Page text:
Binge eating disorder (BED) is a somewhat common type of eating disorder — affecting middle-aged woman more than any other group — that’s different than other well-known eating disorders like anorexia or bulimia nervosa, although has some things in common with both. What is “binge eating” (or binging) exactly, and how is binge eating disorder defined?
Information about binge eating disorder has been evolving over the past several decades as researchers learn more about what drives compulsive eating, obesity and abnormal eating behaviors, but for now binge eating disorder is defined by the National Eating Disorder Association as recurrent binge eating without the regular use of compensatory behaviors (like vomiting, excessive exercise or using laxatives).
Many people who have had binge eating disorder describe it as a cycle of that feels very out of control: binging (often on unhealthy foods that have been deemed “off-limits” or forbidden), followed by feelings of intense shame and guilt, often followed by self-hatred, intense dieting and restricting, and then more binging.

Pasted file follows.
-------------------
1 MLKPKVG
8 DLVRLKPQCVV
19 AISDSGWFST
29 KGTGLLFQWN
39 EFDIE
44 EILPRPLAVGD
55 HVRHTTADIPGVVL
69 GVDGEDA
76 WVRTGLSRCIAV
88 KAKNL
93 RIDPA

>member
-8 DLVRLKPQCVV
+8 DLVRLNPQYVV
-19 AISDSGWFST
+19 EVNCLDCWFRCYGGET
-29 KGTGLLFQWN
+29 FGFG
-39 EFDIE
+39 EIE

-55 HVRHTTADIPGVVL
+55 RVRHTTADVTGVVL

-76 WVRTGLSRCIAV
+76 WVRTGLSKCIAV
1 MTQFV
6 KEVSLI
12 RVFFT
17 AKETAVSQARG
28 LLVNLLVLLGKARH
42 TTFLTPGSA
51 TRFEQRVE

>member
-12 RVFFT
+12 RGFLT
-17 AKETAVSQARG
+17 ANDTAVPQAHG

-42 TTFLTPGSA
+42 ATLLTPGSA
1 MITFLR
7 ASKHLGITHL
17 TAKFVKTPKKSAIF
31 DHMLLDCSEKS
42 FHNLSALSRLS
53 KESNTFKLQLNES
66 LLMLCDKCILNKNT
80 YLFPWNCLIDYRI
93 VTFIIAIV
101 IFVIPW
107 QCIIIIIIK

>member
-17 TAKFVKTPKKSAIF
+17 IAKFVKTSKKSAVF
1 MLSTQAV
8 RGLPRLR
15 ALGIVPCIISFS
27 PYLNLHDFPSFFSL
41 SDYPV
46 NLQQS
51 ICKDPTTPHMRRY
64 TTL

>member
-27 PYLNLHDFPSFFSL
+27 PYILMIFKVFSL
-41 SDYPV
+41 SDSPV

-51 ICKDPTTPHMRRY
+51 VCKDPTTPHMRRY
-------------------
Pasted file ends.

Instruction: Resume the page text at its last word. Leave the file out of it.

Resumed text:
For many people with binge eating disorder mindful eating feels very difficult, and thoughts about food, body weight and eating are near-constant: Did I eat too much? Do I need to restrict? When should I eat again? What should I eat next? Why can’t I just stop eating? Why am I so out of control around food?
Research shows that oftentimes people with eating disorders don’t fall neatly into one category/diagnoses and tend to display more than one type of abnormal eating behavior, in addition to symptoms of depression and anxiety. For example, it’s common for people with all types of eating disorders to engage in behaviors like overeating, restricting, purging, over-exercising, or taking laxatives or diet pills from time to time.
Experts believe that even when someone struggles with binge eating disorder (or is an emotional eater/overeater who doesn’t have a diagnosable eating disorder), he or she likely also restricts food intake and diet frequently. In fact, dieting, obsessing about weight, displaying symptoms of orthorexia, viewing certain foods as forbidden and going too long without eating are all behaviors that increase someone’s chance of developing binge eating disorder.
What Studies Tell Us About the Causes of Binges & Overeating
Like other eating disorders, the cause of binge eating disorder isn’t entirely understood. Researchers believe that BED is caused by a combination of genetic, biological, environmental and lifestyle factors. According to the Binge Eating Disorder Association, the following play a role in the formation of BED: (1)
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